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Hoffmann, R. A wiki for the life sciences where authorship matters. Nature Genetics (2008)

Potent activation of the human tandem pore domain K channel TRESK with clinical concentrations of volatile anesthetics.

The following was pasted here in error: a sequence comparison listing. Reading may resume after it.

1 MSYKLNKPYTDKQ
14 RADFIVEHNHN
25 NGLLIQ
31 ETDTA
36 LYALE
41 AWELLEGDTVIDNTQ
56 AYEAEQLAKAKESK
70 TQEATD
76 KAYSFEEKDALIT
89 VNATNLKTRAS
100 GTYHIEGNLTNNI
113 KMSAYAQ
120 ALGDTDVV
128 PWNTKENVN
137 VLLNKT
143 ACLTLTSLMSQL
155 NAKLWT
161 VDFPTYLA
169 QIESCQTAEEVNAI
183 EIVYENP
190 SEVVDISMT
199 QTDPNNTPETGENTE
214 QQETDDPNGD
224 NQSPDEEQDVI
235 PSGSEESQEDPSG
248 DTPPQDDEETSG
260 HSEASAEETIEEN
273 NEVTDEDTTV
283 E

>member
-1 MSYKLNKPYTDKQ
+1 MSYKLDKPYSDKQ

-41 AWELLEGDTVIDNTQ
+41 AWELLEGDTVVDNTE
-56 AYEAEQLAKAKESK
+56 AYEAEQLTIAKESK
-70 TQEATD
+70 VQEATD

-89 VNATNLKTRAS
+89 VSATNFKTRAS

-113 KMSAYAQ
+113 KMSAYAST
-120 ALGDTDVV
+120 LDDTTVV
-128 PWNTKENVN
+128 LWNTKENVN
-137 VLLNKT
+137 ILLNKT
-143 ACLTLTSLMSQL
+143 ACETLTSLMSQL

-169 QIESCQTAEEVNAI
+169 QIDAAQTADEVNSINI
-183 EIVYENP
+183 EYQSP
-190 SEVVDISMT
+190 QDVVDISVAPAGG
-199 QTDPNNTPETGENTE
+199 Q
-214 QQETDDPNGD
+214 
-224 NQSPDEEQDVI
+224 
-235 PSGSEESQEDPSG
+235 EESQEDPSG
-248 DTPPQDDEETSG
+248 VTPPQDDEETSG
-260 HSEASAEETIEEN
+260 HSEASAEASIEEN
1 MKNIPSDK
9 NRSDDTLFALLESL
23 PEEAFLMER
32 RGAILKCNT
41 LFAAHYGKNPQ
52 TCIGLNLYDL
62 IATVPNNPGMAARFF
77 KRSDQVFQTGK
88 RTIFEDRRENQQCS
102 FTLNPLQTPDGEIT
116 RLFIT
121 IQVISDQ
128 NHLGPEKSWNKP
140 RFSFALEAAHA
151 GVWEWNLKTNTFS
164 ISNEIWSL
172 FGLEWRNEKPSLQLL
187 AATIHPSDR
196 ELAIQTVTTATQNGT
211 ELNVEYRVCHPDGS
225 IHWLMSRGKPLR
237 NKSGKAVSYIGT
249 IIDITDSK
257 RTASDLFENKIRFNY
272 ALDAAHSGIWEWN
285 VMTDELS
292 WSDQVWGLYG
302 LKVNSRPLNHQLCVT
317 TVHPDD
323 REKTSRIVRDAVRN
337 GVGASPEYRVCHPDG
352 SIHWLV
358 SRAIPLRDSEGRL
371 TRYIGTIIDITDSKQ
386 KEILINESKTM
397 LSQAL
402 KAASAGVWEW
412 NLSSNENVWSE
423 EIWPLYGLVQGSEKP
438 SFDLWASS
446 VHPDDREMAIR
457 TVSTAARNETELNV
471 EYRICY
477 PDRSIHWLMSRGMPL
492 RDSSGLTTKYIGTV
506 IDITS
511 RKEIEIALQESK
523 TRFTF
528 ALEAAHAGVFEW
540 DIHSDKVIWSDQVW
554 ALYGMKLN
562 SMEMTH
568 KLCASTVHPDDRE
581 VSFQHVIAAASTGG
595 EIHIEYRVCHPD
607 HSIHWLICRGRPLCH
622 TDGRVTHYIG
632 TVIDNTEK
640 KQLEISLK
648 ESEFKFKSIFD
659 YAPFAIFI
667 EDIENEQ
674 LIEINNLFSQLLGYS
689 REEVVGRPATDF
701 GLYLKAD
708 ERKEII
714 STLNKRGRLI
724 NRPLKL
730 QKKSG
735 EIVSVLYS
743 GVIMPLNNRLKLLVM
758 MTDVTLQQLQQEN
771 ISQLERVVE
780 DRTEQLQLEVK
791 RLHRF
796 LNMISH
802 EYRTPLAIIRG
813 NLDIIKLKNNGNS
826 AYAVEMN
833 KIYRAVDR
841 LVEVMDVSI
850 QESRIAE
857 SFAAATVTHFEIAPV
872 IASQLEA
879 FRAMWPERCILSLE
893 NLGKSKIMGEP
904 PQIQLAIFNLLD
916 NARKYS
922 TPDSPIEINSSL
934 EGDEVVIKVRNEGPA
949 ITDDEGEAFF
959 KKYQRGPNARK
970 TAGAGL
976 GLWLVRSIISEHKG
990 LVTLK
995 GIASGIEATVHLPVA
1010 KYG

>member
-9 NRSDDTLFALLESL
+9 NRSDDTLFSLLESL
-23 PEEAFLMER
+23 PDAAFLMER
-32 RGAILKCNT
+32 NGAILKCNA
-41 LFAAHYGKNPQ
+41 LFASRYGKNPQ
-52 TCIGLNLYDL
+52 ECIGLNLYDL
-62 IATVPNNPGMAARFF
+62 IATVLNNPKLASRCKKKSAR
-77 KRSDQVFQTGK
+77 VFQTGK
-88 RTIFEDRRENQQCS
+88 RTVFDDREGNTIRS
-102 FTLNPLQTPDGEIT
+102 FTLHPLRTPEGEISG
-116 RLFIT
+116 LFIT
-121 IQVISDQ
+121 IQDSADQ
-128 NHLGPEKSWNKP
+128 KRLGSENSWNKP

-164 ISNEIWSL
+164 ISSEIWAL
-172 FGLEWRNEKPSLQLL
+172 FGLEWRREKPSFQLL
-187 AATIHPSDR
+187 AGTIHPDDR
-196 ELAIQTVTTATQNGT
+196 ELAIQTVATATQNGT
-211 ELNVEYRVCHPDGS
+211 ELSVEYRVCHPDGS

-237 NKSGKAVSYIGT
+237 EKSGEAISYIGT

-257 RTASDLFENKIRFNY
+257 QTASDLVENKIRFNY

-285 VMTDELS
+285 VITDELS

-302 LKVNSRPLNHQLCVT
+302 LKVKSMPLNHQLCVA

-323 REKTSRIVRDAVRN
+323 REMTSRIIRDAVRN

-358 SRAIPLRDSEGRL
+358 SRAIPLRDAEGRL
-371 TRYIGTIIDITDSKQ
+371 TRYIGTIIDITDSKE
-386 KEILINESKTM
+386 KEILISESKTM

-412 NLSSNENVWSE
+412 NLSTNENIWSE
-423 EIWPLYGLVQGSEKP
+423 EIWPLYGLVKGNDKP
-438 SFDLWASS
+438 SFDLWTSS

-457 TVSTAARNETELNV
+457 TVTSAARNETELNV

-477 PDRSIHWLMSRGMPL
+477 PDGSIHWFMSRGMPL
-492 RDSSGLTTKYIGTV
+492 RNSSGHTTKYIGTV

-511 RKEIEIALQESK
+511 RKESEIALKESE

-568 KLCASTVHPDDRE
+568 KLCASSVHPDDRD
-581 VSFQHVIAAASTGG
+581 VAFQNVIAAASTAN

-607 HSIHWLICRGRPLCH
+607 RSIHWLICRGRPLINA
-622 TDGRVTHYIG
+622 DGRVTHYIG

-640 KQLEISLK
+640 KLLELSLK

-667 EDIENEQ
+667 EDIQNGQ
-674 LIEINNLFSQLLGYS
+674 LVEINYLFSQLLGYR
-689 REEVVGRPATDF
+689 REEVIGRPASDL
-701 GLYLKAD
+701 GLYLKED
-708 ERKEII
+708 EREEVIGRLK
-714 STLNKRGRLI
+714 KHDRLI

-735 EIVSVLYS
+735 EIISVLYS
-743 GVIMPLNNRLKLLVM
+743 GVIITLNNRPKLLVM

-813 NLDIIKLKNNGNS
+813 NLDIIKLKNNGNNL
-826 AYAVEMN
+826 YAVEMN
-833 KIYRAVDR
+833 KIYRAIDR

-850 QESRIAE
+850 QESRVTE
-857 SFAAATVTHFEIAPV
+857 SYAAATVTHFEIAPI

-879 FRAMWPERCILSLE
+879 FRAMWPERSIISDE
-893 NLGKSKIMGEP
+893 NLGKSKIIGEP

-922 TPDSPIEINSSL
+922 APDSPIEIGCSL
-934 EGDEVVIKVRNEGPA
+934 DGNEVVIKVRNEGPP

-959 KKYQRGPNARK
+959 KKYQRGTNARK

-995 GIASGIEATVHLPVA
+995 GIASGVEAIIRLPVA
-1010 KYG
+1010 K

The tandem pore domain K channel family mediates background K currents present in excitable cells. Currents passed by certain members of the family are enhanced by volatile anesthetics, thus suggesting a novel mechanism of anesthesia. The newest member of the family, termed TRESK (TWIK [tandem pore domain weak inward rectifying channel]-related spinal cord K channel), has not been studied for anesthetic sensitivity. We isolated the coding sequence for TRESK from human spinal cord RNA and functionally expressed it in Xenopus oocytes and transfected COS-7 cells. With both whole-cell voltage-clamp and patch-clamp recording, TRESK currents increased up to three-fold by clinical concentrations of isoflurane, halothane, sevoflurane, and desflurane. Nonanesthetics (nonimmobilizers) had no effect on TRESK. Various IV anesthetics, including etomidate, thiopental, and propofol, have a minimal effect on TRESK currents. Amide and ester local anesthetics inhibit TRESK in a concentration-dependent manner but at concentrations generally larger than those that inhibit other tandem pore domain K channels. We also determined that TRESK is found not only in spinal cord, but also in human brain RNA. These results identify TRESK as a target of volatile anesthetics and suggest a role for this background K channel in mediating the effects of inhaled anesthetics in the central nervous system.[1]


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